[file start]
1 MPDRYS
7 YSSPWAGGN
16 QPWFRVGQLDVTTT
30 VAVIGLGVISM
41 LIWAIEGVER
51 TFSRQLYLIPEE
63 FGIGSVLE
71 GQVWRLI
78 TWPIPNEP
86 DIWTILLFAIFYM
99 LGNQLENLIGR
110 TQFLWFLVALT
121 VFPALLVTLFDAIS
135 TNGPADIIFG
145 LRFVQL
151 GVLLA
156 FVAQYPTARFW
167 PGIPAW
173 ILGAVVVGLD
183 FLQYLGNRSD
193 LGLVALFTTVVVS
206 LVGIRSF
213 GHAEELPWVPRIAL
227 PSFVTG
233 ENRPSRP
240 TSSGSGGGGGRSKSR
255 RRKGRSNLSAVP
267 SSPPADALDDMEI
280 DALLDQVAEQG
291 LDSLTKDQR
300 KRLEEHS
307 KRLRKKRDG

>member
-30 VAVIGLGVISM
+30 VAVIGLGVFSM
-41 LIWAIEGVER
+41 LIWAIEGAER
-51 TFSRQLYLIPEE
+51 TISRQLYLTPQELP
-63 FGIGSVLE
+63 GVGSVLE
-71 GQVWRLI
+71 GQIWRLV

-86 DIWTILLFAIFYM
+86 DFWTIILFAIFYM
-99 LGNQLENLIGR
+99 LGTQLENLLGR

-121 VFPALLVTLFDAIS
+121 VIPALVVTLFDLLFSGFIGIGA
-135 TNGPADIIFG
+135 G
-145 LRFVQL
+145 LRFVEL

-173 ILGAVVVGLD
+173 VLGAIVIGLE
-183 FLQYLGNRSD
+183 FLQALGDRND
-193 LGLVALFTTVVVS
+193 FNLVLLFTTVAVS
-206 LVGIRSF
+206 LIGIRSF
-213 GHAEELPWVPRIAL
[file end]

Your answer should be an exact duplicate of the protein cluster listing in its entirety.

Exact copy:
1 MPDRYS
7 YSSPWAGGN
16 QPWFRVGQLDVTTT
30 VAVIGLGVISM
41 LIWAIEGVER
51 TFSRQLYLIPEE
63 FGIGSVLE
71 GQVWRLI
78 TWPIPNEP
86 DIWTILLFAIFYM
99 LGNQLENLIGR
110 TQFLWFLVALT
121 VFPALLVTLFDAIS
135 TNGPADIIFG
145 LRFVQL
151 GVLLA
156 FVAQYPTARFW
167 PGIPAW
173 ILGAVVVGLD
183 FLQYLGNRSD
193 LGLVALFTTVVVS
206 LVGIRSF
213 GHAEELPWVPRIAL
227 PSFVTG
233 ENRPSRP
240 TSSGSGGGGGRSKSR
255 RRKGRSNLSAVP
267 SSPPADALDDMEI
280 DALLDQVAEQG
291 LDSLTKDQR
300 KRLEEHS
307 KRLRKKRDG

>member
-30 VAVIGLGVISM
+30 VAVIGLGVFSM
-41 LIWAIEGVER
+41 LIWAIEGAER
-51 TFSRQLYLIPEE
+51 TISRQLYLTPQELP
-63 FGIGSVLE
+63 GVGSVLE
-71 GQVWRLI
+71 GQIWRLV

-86 DIWTILLFAIFYM
+86 DFWTIILFAIFYM
-99 LGNQLENLIGR
+99 LGTQLENLLGR

-121 VFPALLVTLFDAIS
+121 VIPALVVTLFDLLFSGFIGIGA
-135 TNGPADIIFG
+135 G
-145 LRFVQL
+145 LRFVEL

-173 ILGAVVVGLD
+173 VLGAIVIGLE
-183 FLQYLGNRSD
+183 FLQALGDRND
-193 LGLVALFTTVVVS
+193 FNLVLLFTTVAVS
-206 LVGIRSF
+206 LIGIRSF
-213 GHAEELPWVPRIAL